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Hannah, the inebriate woman

04 July 2014

Anna Macham reads the novel Paradise by A. L. Kennedy

"THE landlady . . . disapproved of Julia's habit of coming home at night accompanied by a bottle. A man, yes; a bottle, no. That was the landlady's point of view." Julia Martin is the alcohol-befuddled heroine of Jean Rhys's 1930 novel After Leaving Mr Mackenzie - a novel that is in advance of its time in depicting the degradations of women exploited for, and exploiting, their sexuality.

Rhys was an alcoholic: she wrote in cheap hotels and drank alone, but her writing is courageous and honest, poised between hope and despair.

A sense of the disreputableness of female drinking is strong, too, in A. L. Kennedy's novel Paradise (2004). Hannah Luckraft, an alcoholic, is an outsider in a loud, violent, man's world: "And I do see this is how a man drinks and, therefore, inappropriate for me. I should have been at home behind my curtains with the methylated gin, the Tia Maria and Blue Nun."

Related in the first person, the novel reads like a spiritual autobiography with a Scottish Calvinist slant: Hannah is acutely aware that she is "sick to [her] soul", and that female drinking is sinful. Her interior monologue, which, like much in the novel, is sexually explicit, has the intimacy and intensity of a shameful memory. At the same time, like Rhys's novel, it is surprisingly funny - full of gallows humour that redeems some of the bleakness that might otherwise make it unbearable.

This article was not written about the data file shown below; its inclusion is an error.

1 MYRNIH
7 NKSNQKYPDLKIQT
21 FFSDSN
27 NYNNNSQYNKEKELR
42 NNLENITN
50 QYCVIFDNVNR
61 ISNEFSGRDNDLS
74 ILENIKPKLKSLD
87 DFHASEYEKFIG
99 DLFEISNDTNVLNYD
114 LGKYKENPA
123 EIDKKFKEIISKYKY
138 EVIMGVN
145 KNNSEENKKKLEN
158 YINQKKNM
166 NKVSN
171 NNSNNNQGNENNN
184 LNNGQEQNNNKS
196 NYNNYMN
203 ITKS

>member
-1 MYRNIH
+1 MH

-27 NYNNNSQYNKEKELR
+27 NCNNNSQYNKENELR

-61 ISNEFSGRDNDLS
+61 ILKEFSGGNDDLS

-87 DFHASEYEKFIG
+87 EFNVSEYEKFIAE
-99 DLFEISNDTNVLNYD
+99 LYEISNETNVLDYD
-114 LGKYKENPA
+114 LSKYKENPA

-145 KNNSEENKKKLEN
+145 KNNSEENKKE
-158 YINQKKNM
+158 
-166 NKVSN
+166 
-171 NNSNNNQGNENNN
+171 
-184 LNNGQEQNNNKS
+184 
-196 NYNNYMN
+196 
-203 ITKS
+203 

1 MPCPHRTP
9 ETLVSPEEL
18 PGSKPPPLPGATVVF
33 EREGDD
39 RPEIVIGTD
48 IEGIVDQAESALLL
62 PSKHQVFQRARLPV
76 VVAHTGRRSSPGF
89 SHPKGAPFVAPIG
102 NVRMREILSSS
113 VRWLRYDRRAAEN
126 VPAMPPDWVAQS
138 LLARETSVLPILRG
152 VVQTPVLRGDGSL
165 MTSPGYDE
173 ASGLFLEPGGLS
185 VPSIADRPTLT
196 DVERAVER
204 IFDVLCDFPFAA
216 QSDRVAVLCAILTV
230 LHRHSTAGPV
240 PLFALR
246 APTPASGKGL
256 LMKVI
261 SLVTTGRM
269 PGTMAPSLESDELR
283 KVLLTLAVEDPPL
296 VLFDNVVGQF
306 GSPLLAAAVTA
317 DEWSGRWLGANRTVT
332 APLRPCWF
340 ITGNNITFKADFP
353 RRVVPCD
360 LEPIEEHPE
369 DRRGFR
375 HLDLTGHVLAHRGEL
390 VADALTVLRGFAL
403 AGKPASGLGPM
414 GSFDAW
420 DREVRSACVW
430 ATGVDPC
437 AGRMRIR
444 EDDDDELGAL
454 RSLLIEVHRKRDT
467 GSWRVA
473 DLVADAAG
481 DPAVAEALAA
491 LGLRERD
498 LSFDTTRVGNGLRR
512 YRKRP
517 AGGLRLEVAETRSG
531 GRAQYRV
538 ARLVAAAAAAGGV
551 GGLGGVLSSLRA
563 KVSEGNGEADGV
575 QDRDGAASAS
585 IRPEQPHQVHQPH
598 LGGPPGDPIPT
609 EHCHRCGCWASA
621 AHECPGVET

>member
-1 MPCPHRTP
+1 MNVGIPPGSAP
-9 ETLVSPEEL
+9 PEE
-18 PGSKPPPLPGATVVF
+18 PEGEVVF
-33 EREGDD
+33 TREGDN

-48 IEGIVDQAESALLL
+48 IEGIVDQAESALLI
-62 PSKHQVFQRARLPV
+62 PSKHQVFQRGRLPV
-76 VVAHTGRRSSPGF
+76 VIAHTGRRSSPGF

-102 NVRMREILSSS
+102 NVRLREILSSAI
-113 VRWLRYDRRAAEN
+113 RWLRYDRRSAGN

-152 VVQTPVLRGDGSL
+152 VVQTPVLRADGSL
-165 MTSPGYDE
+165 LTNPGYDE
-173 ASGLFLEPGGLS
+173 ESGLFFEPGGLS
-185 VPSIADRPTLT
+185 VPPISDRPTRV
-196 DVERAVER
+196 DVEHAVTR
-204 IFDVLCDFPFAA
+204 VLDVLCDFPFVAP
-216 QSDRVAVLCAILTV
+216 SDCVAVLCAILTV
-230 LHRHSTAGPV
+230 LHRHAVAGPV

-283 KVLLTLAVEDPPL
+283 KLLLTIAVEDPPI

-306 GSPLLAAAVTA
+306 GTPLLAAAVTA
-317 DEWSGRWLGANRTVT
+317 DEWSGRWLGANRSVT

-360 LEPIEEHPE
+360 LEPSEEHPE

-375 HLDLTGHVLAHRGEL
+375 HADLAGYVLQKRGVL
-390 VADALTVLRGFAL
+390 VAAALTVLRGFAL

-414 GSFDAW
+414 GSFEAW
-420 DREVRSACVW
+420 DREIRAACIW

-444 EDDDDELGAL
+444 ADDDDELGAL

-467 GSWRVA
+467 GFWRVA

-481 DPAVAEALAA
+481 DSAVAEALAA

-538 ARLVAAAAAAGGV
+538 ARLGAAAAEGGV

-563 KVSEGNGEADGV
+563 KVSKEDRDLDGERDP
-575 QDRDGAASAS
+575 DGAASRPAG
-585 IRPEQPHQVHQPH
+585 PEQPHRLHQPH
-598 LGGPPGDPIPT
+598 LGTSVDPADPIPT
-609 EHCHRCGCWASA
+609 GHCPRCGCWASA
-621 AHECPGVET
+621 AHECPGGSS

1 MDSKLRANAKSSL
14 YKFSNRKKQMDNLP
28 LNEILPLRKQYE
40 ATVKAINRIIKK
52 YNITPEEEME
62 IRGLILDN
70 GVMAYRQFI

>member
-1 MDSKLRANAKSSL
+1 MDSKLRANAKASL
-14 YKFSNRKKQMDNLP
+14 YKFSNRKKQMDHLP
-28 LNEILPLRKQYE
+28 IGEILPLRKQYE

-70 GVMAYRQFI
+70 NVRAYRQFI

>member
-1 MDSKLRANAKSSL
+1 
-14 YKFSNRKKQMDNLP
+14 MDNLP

Kennedy's background Christianity has led her (pictured) to engage seriously with questions of faith, connecting spirituality with other vital themes such as intimacy, loneliness, guilt, and loss. Her novella Original Bliss (1998) focused on a woman who was so convinced of God's existence that she used to be able to feel him, but who has lost that visceral sense of communion. It explores the romance, tragedy, and redemption that follow.

Kennedy's personal faith has often found political expression in her non-fiction writing, especially her anti-war activism. But the spirituality of Paradise is more elusive, like its plot, and delights in satirical, violent paradox.

The brilliant first scene, which opens mid-thought ("And I apparently begin with being here. . .") could be anywhere. Coming round from a blackout in what turns out to be a hotel dining-room, Hannah describes her surroundings with no knowledge of who or where she is. Is this heaven or hell, prison or paradise? It is hard to know.

The novel contains possibilities for hope and hopelessness. Hannah has had an ordinary, loving childhood, and works "in cardboard", and yet "things with me are, in other ways, not right." Her true occupation is alcohol, which she tries - and fails - to give up.

The saddest irony is that she can find satisfaction only when drunk: her intimacy with her partner, Robert, a dentist, is founded on shared drunkenness; yet the consequences of her drinking - injury, responsibilities unfulfilled - intervene between her and happiness. Her unreliable voice slides from brooding intimacy and bright, funny imaginativeness, through lies, to dissolution and, finally, despair: "Hannah Luckraft=nothing".

As with Rhys, spiritual faith is linked with imagination and memory. A poignant moment, which precedes a terrible betrayal, is when Hannah, watching children perform in a church, remembers giving a reading at school: "I . . . stretched my spine . . . so I'd be tall enough to hold in the holiness I could feel pouring, rolling in. . . The complications of it and the melody and the meaning that I couldn't grip, except that it was so fine and shining and a comfort."

Thoughts of death, waiting "until I fall up into the burning absence that I am afraid is the heart of God", are both terrifying and hopeful; speaking of God's absence is to recall the possibility of presence.